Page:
When leading economists start talking about a drop in manufacturing comparable to the start of the 2007-2008 global financial crisis, you can be sure that the world’s leading industries are in for a torrid few months.
The trigger for this alarming state of affairs was the December outbreak of the COVID-19 Coronavirus epidemic in the Chinese city of Wuhan, which prompted authorities to lock down major cities, close factories, and severely limit the movement of individuals.
Since then, the impact on manufacturing and global supply chains, across multiple industry sectors, has been significant.
Pinpointing the Industries Hit the Hardest
In an opinion piece, International Monetary Fund chief economist Gita Gopinath says the drop in manufacturing is “comparable to the start of the global financial crisis”.
Gopinath adds, however, that this time around the decline in services “appears larger”.
The IMF’s Gopinath joins other economists and analysts in identifying a number of industries they believe will bear the brunt of supply chain upheavals caused by the epidemic, which has now spread to 115 countries and killed more than 4,000 people.
And with an estimated five million companies around the world having Chinese suppliers, the fallout has the potential to create an immeasurable degree of havoc.
The Auto Industry
Wuhan is a major centre of automotive manufacturing and accounts for a significant portion of the manufactured vehicle parts, worth around $35 billion, that China exports annually.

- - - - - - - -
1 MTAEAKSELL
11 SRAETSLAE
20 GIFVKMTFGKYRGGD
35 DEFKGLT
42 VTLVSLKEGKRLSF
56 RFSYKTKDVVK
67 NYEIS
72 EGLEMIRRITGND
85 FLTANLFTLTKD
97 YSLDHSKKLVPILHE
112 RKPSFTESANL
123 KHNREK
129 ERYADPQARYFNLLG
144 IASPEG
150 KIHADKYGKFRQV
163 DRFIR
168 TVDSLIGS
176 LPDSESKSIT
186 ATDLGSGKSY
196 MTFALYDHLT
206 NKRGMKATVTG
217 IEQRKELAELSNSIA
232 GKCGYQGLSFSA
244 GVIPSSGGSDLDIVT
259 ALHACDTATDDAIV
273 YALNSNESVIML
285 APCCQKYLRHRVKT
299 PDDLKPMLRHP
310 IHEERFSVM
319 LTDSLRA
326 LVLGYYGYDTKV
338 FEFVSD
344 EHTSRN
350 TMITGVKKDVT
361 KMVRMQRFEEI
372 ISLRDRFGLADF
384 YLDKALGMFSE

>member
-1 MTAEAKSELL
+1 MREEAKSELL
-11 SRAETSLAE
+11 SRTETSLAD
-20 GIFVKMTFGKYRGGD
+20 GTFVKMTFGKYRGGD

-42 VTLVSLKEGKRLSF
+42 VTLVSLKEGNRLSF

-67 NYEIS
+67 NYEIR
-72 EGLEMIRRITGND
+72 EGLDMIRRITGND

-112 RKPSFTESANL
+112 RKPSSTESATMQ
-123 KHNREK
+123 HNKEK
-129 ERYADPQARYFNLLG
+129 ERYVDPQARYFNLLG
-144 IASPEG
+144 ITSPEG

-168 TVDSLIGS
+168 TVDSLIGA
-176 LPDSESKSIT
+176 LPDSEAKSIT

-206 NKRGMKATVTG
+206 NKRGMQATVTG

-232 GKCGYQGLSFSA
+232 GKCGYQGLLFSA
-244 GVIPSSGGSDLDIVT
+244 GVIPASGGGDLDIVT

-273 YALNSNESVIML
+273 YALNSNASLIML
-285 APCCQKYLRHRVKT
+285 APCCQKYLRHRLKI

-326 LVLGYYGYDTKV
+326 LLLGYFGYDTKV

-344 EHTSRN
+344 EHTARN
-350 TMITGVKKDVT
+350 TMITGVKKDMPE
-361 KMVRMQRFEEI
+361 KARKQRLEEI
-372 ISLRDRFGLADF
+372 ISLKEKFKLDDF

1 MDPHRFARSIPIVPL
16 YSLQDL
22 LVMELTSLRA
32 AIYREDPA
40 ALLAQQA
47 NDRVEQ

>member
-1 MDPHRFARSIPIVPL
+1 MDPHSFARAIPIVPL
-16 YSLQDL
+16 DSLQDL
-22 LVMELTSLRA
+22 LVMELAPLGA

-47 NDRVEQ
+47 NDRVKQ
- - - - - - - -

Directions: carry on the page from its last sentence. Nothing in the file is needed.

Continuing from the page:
With the city in lockdown, the supply has dried up and automakers in Europe and the United States have had to pillage their stockpiles.
A shortage of parts and accessories has already caused the closure of Hyundai, Nissan, Jaguar Land Rover, and Fiat Chrysler factories outside of China. European automakers have also been impacted by the closure of an electronics factory in northern Italy, another hotbed of COVID-19 activity.
With components taking six to eight weeks to reach Europe from China, the crisis still has some way to run.
In the United States, automotive stocks have fallen due to a shortage of parts affecting production at the plants of General Motors, Ford, Toyota, and Fiat Chrysler. Moody’s Investor Service forecasts a drop of 2.5% in vehicle sales worldwide in 2020 due to Coronavirus.
Drewry Shipping Consultants predicts that in the short term, global container volumes and carrier earnings will take a sharp hit, but expects that the medium-term impact will be manageable provided the virus is contained.
It adds that, so far, the impact of the epidemic on container shipping has just about been bearable, but warns that the longer the outbreak goes on, and the more widespread it becomes, the more damage it will cause.
Here are some other ways that shipping has been impacted:
- Around 200 sailings from and to China were cancelled in the period January-February, resulting in a revenue shortfall of at least $1 billion.
- Cargo volumes have dropped by between 5 and 25 percent in the same period at ports in Europe and the United States.
- With China buying less iron ore, oil and coal, charter rates for bulk freighters and tankers have dipped by more than 70 percent since early January.